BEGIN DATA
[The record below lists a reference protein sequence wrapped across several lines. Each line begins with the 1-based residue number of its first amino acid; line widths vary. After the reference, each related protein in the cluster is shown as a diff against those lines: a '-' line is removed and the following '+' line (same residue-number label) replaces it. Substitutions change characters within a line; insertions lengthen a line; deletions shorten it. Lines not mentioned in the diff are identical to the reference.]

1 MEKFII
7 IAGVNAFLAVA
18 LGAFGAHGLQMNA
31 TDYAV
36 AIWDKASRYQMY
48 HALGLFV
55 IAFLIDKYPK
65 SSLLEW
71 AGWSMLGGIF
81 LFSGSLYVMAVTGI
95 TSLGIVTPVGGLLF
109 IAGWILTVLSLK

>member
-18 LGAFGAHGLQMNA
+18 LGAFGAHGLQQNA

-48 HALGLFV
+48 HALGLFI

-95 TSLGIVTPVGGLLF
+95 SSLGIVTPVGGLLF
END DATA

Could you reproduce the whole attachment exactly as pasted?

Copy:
[The record below lists a reference protein sequence wrapped across several lines. Each line begins with the 1-based residue number of its first amino acid; line widths vary. After the reference, each related protein in the cluster is shown as a diff against those lines: a '-' line is removed and the following '+' line (same residue-number label) replaces it. Substitutions change characters within a line; insertions lengthen a line; deletions shorten it. Lines not mentioned in the diff are identical to the reference.]

1 MEKFII
7 IAGVNAFLAVA
18 LGAFGAHGLQMNA
31 TDYAV
36 AIWDKASRYQMY
48 HALGLFV
55 IAFLIDKYPK
65 SSLLEW
71 AGWSMLGGIF
81 LFSGSLYVMAVTGI
95 TSLGIVTPVGGLLF
109 IAGWILTVLSLK

>member
-18 LGAFGAHGLQMNA
+18 LGAFGAHGLQQNA

-48 HALGLFV
+48 HALGLFI

-95 TSLGIVTPVGGLLF
+95 SSLGIVTPVGGLLF